The disparity between clamp positions and the fixed connecting points on the chainguard is often so great that the chainguard can be connected to only one or the other of the seat tube or down tube, not both. For example, in the above mentioned U.S. Pat. No. 4,507,105 only one clamp is shown attached, this being to the seat tube or mast 16. This would provide a weak and unstable connection for many bicycle applications.

Accordingly, there is a need for a chainguard which will fit a plurality of bicycle frames having different angular spacings between the seat and down tubes.

SUMMARY OF THE INVENTION

The present invention provides a chainguard with adjustable clamp connections so a single chainguard can be attached to clamps on the seat and down tubes regardless of a wide range of angular spacings between the tubes.

This invention provides the option of connecting the chainguard to both the seat and down tubes, or either, depending on the strength and stability required.

The chainguard of the present invention includes a housing with a forward portion curving around a frame sprocket and a vertical wall alongside at least one frame tube, a through-slot in the housing wall, a clamp adapted to encircle the frame tube, and a headed lug extending outwardly from the clamp and engaging the through-slot.

A feature of the invention is that each through-slot is oriented transversely to the axis of the adjacent frame tube enabling a corresponding clamp to be positioned in a range of connected positions along the length of the through-slot to accommodate a range of angular positions of each frame tube, and a range of angular spacings between the tubes.

Another feature of the invention is that the axes of the through-slots intersect one another at a substantial angle in the order of 90 to minimize play.

Another feature of the invention is that the lug on each clamp is eccentrically positioned with respect to the center line of the frame tube enabling the lug to be located in two optional off-center positions by simply rotating the clamp 180, to thereby increase the range of permitted angular positions of each frame tube, and the range of angular spacings between the frame tubes, which can be accommodated by a single chainguard.

Other objects and advantages of the invention will be apparent from the following description, the accompanying drawings, and the appended claims.

BRIEF DESCRIPTION OF THE DRAWINGS

FIG. 1 is a perspective view of the chainguard of the present invention mounted on a portion of a bicycle frame;

FIG. 2 is an exploded perspective view of one of the clamps shown in FIG. 1 together with a portion of the chainguard housing;

FIG. 3 is a right side view of the chainguard housing;

FIG. 4 is a top view of FIG. 3;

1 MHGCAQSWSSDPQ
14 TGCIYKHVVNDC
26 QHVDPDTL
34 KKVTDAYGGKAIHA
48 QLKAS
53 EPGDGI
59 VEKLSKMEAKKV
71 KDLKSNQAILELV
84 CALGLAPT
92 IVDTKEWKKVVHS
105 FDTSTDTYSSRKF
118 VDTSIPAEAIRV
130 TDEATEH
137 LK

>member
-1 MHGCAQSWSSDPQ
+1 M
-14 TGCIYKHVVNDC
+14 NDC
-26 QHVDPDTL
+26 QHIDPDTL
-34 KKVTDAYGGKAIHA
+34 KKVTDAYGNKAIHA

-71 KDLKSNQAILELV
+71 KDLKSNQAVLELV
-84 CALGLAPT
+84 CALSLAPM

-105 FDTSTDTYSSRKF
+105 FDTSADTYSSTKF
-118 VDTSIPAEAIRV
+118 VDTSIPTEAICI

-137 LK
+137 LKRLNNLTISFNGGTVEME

FIG. 5 is a vertical cross-sectional view of FIG. 4 taken along the line 5--5;

FIG. 6 is a left side view of the chainguard housing;

FIG. 7 is a top view of one of the clamps;

FIG. 8 is an end view of FIG. 7;

FIG. 9 is an enlarged side view of the forward end section of the chainguard of the present invention clamped to a bicycle frame having a particular angular spacing between the seat tube and down tube; and

FIG. 10 is a view similar to FIG. 9 showing the chainguard connected to the frame of a bicycle having a different angular spacing between the seat tube and down tube.

DETAILED DESCRIPTION OF THE PREFERRED EMBODIMENTS

Referring first to FIG. 1, the bicycle chainguard of this invention, generally designated 20, is made to be mounted on the seat tube 22, down tube 24 and one of the seat stays 26. A bicycle crank assembly 28 includes a front drive sprocket 30 (schematically shown) and a pedal assembly 32 (fragmentarily shown) journaled in a crank housing 34. A rear driven sprocket 36 is mounted on a rear wheel (not shown) which is rotatably journaled on the frame between a pair of rear end fitments 38. A chain 40 interconnects the sprockets.

The chainguard comprises a downwardly open, generally channel-shaped housing 42 made of metal or rugged plastic sheet material such as polycarbonate. It has a rear section 44 sized to extend along the top run 46 of the chain and a curved forward section 48 adapted to extend at least partially about the front sprocket 30. The rear section 44 has a slot 50 for a bolt 52 connecting a retainer clip 54 of standard design. The clip is sized to grip the righthand seat stay 26 as shown or, alternatively, to the righthand chain stay 27. The forward curved end section 48 is sized to extend at least partially around the front sprocket 30.

The chainguard housing 42 has an inner vertical wall 56 (FIGS. 5 and 6) on the left side of the chain. It lies alongside the seat tube 22 and down tube 24 and has two keyhole-shaped through-slots 58, 58, each with an enlarged end portion 60. As best shown in FIGS. 9 and 10, the through-slots are oriented tranversely to the axes X--X and Y--Y of the corresponding frame tubes 22, 24. As shown is FIGS. 6 and 9, the through-slots 58 are also substantially tangent to a circular arc struck from the center of the crank arm housing.

A pair of clamps 62, 62 preferably made of sturdy, flexible plastics material such as nylon are sized to grip the seat and down tubes 22 and 24. Each clamp has an arcuate central section to encircle the respective tube and a pair of opposed, adjacent end sections 66 with a bolt 68 for securing them together to grip the tube. The clamp end sections have a pair of coplanar end surfaces 70, 70 (FIGS. 2, 7, and 8) which are made to abut the inside wall surface 72 (FIG. 5) adjacent each through-slot 58.